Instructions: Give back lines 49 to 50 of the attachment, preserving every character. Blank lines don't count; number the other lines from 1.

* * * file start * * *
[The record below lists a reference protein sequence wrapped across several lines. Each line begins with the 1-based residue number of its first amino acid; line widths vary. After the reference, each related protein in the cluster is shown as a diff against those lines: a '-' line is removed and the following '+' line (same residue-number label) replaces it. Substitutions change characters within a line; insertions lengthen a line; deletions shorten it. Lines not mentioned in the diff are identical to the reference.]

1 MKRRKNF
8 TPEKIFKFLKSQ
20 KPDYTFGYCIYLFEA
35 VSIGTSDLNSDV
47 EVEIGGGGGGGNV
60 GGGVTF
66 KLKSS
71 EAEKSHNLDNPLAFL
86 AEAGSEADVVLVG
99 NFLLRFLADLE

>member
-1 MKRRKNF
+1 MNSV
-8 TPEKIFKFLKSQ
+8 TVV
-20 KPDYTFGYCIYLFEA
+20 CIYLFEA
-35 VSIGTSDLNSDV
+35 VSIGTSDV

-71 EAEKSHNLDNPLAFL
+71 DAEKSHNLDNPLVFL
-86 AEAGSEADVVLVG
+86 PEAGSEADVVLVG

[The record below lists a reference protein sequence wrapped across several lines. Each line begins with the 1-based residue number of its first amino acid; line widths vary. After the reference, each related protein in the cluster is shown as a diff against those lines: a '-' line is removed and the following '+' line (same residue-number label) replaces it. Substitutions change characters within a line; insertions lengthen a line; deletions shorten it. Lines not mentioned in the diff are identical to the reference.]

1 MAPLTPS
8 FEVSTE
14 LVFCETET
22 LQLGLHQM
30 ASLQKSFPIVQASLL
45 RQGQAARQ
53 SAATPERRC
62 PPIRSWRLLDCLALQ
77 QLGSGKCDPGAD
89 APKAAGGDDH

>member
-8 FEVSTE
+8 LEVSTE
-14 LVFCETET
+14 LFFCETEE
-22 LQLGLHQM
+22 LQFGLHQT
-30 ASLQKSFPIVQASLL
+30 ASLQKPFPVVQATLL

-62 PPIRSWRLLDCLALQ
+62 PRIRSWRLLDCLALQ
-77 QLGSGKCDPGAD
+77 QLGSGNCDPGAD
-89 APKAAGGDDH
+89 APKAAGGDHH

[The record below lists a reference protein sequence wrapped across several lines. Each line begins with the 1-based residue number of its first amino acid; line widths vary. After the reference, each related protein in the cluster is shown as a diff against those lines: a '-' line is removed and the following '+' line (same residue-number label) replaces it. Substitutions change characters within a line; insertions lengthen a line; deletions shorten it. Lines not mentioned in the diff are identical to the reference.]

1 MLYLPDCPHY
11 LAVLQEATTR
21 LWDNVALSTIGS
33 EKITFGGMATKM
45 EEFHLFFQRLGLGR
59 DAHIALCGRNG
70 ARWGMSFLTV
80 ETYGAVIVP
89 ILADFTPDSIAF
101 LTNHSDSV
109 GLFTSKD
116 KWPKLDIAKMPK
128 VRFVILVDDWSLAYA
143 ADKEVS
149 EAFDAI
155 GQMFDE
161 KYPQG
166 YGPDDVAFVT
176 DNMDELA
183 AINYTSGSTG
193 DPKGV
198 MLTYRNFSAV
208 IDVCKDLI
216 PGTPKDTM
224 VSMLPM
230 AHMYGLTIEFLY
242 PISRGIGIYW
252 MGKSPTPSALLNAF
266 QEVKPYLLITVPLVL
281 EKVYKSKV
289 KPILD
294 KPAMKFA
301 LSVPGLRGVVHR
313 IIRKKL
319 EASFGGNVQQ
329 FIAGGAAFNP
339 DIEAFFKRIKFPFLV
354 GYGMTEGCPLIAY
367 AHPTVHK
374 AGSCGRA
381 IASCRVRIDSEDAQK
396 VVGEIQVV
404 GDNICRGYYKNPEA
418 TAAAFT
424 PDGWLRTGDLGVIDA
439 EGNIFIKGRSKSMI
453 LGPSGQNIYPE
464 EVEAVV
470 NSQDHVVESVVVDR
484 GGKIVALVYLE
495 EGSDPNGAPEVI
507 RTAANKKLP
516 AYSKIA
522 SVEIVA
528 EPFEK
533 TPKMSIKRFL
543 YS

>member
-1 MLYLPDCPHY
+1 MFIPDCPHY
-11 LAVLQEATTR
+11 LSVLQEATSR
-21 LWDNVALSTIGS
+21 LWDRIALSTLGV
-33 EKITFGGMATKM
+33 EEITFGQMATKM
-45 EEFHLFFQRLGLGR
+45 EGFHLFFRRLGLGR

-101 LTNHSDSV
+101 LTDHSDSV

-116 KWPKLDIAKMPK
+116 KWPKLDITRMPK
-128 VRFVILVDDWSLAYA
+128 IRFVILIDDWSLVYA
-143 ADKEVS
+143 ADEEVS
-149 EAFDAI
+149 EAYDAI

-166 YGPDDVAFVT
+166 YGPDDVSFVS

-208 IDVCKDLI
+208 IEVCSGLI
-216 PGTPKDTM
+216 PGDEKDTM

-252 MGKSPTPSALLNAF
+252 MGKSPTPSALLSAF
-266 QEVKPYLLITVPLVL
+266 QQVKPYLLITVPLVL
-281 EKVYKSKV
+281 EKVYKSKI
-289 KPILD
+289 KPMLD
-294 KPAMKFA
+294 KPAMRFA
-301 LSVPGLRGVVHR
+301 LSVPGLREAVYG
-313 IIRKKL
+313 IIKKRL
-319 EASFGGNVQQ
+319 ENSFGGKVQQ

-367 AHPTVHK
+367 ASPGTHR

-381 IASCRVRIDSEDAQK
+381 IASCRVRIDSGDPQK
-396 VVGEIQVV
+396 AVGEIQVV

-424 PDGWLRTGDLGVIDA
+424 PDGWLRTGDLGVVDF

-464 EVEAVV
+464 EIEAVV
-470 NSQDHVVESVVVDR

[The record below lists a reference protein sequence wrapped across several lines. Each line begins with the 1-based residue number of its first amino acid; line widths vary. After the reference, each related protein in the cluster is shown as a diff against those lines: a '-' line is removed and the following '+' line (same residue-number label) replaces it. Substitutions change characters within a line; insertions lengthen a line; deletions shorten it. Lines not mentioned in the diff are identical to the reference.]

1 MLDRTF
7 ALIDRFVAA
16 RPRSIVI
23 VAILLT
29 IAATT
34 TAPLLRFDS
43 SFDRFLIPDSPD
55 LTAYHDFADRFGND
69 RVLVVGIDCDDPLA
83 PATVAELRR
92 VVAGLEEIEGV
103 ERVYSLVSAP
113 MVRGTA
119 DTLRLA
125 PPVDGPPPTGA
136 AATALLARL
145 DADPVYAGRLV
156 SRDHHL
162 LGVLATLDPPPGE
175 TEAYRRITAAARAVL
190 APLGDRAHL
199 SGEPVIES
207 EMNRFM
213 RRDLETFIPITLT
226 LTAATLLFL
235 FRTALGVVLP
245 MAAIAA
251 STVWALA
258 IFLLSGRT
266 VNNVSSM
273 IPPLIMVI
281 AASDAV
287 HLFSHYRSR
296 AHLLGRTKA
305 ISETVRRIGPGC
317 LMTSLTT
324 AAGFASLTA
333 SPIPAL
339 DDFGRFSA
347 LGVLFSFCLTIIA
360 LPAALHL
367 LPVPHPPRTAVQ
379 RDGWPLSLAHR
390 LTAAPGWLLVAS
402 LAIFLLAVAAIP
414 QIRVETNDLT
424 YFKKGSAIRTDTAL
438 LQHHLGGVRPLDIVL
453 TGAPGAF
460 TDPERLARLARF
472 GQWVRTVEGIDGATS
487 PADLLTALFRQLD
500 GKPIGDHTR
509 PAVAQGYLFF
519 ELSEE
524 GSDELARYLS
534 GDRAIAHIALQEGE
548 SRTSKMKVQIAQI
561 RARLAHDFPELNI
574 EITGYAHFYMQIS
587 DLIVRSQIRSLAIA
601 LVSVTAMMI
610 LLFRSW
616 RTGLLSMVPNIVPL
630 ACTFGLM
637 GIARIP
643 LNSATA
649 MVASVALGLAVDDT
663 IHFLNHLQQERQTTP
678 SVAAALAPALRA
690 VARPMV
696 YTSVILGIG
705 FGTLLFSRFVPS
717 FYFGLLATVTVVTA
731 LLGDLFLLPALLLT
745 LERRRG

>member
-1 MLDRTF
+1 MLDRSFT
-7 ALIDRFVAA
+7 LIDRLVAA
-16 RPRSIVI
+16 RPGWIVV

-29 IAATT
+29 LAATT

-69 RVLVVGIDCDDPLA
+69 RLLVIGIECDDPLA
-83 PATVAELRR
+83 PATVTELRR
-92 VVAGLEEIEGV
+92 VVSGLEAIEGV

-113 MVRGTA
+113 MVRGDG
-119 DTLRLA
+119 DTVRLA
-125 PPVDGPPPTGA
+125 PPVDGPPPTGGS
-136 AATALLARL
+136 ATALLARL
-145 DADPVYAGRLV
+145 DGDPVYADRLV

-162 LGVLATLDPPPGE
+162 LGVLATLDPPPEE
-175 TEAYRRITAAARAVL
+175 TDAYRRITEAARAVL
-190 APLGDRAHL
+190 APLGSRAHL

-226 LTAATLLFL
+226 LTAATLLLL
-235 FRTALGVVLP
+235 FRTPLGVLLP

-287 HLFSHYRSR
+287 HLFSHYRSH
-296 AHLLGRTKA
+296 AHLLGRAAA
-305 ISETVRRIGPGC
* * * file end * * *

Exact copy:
-89 APKAAGGDDH
+89 APKAAGGDHH